Postoperative Nausea and Vomiting | Dexamethasone for the Treatment of Established Postoperative Nausea and Vomiting
Postoperative Nausea and Vomiting research study
What is the primary objective of this study?
Postoperative nausea and vomiting (PONV) are frequent after surgery and anaesthesia. Dexamethasone is widely used as antiemetic for the prevention of PONV. Little is known about the efficacy of antiemetic drugs for the treatment of established PONV symptoms. No single randomised trial has been published so far that tests the efficacy of dexamethasone for the treatment of established PONV symptoms. In this trial the investigators want to test the antiemetic efficacy of three different doses of intravenous dexamethasone for the treatment of established PONV symptoms. In adjunct protocols of this study the investigators aim to establish a novel method to quantify the anti-nausea efficacy of an antiemetic drug, to study pharmacogenetics of PONV, and to further our understanding on the smoking status as a predictive factor of PONV.
Who is eligible to participate?
Inclusion Criteria: - Adults (age ≥18 years), male or female. - American Society of Anesthesiology (ASA) status I to III. - Able to read and understand the information sheet - Subjects who have signed and dated the consent form. - Scheduled for elective surgery. - If the patient is female and of childbearing potential, she must have a negative pregnancy test (serum hCG or urine dipstick). Exclusion criteria: - A history of allergy or hypersensitivity to dexamethasone or any component of its formulation. - Hepatic dysfunction* (i.e bilirubin <1.5 upper limit normal (ULN), alanine aminotransferase (ALT) <2.5 x ULN, aspartate aminotransferase (AST) <2.5 x ULN). - Renal insufficiency* (i.e. creatinine <1.5 x ULN, creatinine clearance <30ml min-1). - Pregnant, or intending to become pregnant, women. - Breastfeeding women. - Patient having used any investigational drug within 30 days of screening. - Patient having participated in any clinical trial within 30 days. - Patients with active GI ulcer. - Patients needing prolonged postoperative intubation. - Patients needing a gastric tube postoperatively. - Patients receiving antiemetic drugs (butyrophenones, 5-HT3 receptor antagonists, dexamethasone). - Patients taking drugs that interfere with platelet aggregation (for instance, aspirine or clopidogrel) within seven days preoperatively. - Patients with overt psychosis or taking antipsychotic treatment (for instance, anti-dopaminergic drugs). - Patients taking drugs with known emetogenic potency (for instance, L-Dopa, COMT inhibitors). - Specific types of surgery: tonsillectomy (increased risk of postoperative bleeding), interventions that require strict prevention of postoperative vomiting. - Systemic infections (bacterial, fungal, malaria, viral, tuberculosis). - Local infections (for instance, ocular herpes simplex).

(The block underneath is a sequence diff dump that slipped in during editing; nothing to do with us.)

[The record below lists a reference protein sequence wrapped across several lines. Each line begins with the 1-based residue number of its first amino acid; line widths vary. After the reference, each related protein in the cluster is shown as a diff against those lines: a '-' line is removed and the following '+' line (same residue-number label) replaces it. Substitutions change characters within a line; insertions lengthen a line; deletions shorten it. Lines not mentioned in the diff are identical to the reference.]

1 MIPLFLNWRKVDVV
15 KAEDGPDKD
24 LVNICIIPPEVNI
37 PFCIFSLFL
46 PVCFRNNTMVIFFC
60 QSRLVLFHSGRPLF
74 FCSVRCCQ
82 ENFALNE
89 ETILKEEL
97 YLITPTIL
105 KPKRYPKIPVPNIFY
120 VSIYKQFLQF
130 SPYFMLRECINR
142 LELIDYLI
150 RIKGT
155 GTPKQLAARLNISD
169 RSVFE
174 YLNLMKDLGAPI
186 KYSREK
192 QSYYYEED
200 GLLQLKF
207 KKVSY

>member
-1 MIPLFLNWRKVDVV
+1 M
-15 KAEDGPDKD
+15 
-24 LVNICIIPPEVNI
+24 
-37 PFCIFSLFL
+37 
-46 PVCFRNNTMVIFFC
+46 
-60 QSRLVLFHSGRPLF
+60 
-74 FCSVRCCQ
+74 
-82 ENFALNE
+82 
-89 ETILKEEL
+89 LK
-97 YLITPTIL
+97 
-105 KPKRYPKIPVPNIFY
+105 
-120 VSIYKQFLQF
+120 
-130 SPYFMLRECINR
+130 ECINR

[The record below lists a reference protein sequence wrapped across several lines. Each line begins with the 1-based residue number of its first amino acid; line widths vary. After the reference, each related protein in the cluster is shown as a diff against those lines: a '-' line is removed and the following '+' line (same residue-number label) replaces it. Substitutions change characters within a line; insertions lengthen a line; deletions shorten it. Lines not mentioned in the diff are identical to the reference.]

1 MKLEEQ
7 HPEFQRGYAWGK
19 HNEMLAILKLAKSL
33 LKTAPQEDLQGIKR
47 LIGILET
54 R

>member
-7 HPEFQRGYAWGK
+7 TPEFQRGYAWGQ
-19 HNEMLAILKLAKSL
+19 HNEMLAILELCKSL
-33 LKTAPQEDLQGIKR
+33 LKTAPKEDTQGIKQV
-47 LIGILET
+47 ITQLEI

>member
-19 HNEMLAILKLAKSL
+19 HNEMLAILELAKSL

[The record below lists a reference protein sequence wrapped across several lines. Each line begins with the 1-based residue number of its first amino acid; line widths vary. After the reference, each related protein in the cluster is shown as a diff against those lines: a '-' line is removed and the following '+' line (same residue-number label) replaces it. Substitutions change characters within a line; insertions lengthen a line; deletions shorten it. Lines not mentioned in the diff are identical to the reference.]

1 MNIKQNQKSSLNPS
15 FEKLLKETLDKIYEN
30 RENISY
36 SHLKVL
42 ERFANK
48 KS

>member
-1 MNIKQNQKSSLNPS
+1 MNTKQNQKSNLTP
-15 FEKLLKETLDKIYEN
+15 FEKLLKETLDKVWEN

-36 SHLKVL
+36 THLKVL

Which medical condition, disease, disorder, syndrome, illness, or injury is researched?
Postoperative Nausea and Vomiting
Interventions can include giving participants drugs, medical devices, procedures, vaccines, and other products that are either investigational or already available or noninvasive approaches such as surveys, education, and interviews.
Drug:PlaceboInjection of placebo (saline 0.9%)
Drug:Dexamethasone 3 mg10 ml Seringue with Dexamethasone
Drug:Dexamethasone 6 mg10 ml Seringue with Dexamethasone
Drug:Dexamethasone 12 mg10 ml Seringue with Dexamethasone
Research studies and clinical trials typically have two or more research arms. An arm is a group of people who receive the same treatment in the study.
Injection of PlaceboIntravenous Saline 0.9% 10 ml
Dexamethasone 3 mgIntravenous Dexamethasone 3mg diluted in saline 0.9% up to 10 ml
Dexamethasone 6 mgIntravenous Dexamethasone 6mg diluted in saline 0.9% up to 10 ml
Dexamethasone 12 mgIntravenous Dexamethasone 12mg diluted in saline 0.9% up to 10 ml
Start Date: August 2012
Completed Date: October 2, 2017
Phase: Phase 2
Primary Outcome: Treatment efficacy of Dexamethasone for established PONV
Secondary Outcome: Short term efficacity
Study sponsors, principal investigator, and references
Principal Investigator: Martin R Tramèr, Prof.
Lead Sponsor: University Hospital, Geneva
Collaborator: Swiss National Science Foundation